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Guess Who I Bumped Into?

Guess Who I Bumped Into?

In the late 1960s and into the mid-1970s, the Hurst Corporation (based in Pennsylvania) heavily promoted its line of speed parts, accessories and limited edition cars (usually Oldsmobiles) in a manner most males could appreciate: showgirls!

Linda (Miss Hurst Shifter) Vaughn was the best known of the bunch. Blonde and buxom, and blessed with a heart of gold, she quickly struck a rapport with both racecar drivers and fans the world over. Well, maybe not with jealous wives or girlfriends, but you get the picture.

Anyway, the Hurst girls responsibilities included maneuvering themselves lavishly on the show cars, handing out literature, signing autographs, and having pictures taken with show-goers and celebrities. In other words, not a bad life. They also got to be in the winners’ circle at racing events, giving the top driver his trophy and a huge smooch.

Truth be told, my first “crush” in life was Hurst gal, Nikki Phillips. She finished in the top 15 contestants in the Miss USA pageant in 1970 when representing the District of Columbia. A few years later she was hired by George Hurst to represent his firm with the other gals.

Nikki had darker hair than the other “Hurstettes.” And was taller and leaner. She was the “Bambi” of the bunch because the others were older. Linda has said she took the newbies under her wing, and kept them in order like a mother figure. That figures.

Every week I’d be at the newsstand looking for racing magazines with her picture in it! Usually, however, it was Linda Vaughn getting the limelight. So, how ironic is it that at this year’s Chrysler Carlisle show I bump into Miss Shifter Linda in the parking lot!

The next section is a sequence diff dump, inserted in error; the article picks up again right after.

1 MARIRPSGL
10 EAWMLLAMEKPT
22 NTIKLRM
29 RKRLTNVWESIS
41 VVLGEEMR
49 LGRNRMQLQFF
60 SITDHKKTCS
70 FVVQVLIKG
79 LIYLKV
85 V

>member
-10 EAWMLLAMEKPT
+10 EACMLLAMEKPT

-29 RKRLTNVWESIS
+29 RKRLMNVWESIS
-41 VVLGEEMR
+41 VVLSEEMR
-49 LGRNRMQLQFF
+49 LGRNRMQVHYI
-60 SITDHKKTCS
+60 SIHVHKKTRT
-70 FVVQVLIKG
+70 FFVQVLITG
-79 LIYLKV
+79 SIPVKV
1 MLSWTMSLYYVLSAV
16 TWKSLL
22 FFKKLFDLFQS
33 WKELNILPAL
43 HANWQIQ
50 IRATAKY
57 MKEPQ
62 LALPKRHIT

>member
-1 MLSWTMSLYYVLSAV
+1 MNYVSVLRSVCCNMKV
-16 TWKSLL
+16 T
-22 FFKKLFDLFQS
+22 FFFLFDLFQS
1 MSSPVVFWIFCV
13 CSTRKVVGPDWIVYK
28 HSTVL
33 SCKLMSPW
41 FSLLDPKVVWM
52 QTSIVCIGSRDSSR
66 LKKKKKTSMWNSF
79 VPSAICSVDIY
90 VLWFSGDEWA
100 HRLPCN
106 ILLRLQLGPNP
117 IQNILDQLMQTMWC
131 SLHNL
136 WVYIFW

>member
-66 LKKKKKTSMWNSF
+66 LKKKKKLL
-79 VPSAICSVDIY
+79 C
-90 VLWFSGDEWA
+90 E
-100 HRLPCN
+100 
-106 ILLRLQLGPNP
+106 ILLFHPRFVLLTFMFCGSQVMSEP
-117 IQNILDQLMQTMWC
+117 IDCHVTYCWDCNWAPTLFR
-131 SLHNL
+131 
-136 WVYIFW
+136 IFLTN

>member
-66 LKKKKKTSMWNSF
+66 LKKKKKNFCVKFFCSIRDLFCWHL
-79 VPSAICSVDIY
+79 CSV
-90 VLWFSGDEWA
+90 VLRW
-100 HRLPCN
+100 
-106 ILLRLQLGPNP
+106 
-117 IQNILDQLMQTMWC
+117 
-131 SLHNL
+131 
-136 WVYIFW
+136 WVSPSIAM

After giving her many thanks for all her years of dedication to motorsports, and asking her how her health was (she missed last year due to medical problems), I had to ask the most vital question on my mind at that particular moment. “Linda, please tell me whatever happened to your Hurst mate, Nikki Phillips.”

You’re going to have to wait for her response to me.

So, at 10 years old, long before Lori, Lisa and Lillian in junior high school, I’m infatuated with a “20 something” girl that gets paid to go from show to show and race to race. Oh, and graces the pages of racing publications and Hurst calendars and parts posters.

I probably should have written the Hurst Company in Warminster (just down the road) for an autographed 8″ x 10″ glossy of Nikki, but I figured they wouldn’t bother to deal with me since I couldn’t even drive yet! To compensate, I cut out pictures of her and put them on my cork bulletin board.

My mother felt this wasn’t a “healthy relationship,” let alone a long distance one. She encouraged me to drop Drag Racing and Super Stock magazines and instead peruse Boys’ Life and Sports Illustrated. Nothing doing. This is a free country, and I could read whatever I wanted to. Hey, I didn’t plaster my walls with Jungle Pam, did I? (Google this other drag maiden).

Mothers don’t like their little boys lusting after pretty girls in scant outfits and white go-go boots, do they? Any male with a pulse knew some boots weren’t just made for walking. The song even says so!

May 27, 1972, marked a milestone in my life, as I turned a decade old on that date. It also marked a special occasion for the Hurst company, as they specially prepared a limited edition Oldsmobile pace car for the Indy 500 race in both coupe and convertible.

The pace car had numerous decals on the side, and yes, included the special date of May 27 on both flanks. Footnote: Linda Vaughn handed the keys to the winner of the race, Mark Donohue. (Told you she was getting all the spotlight).

On a cool Spring Saturday, I stroll into the newsstand at the Loyal Plaza and find Hurst girls Linda, June, and Nikki staring at me from the cover of a car magazine. SOLD! Not just any car, it’s the Oldsmobile pace car! I practically ran home to read it! (And see the pictures).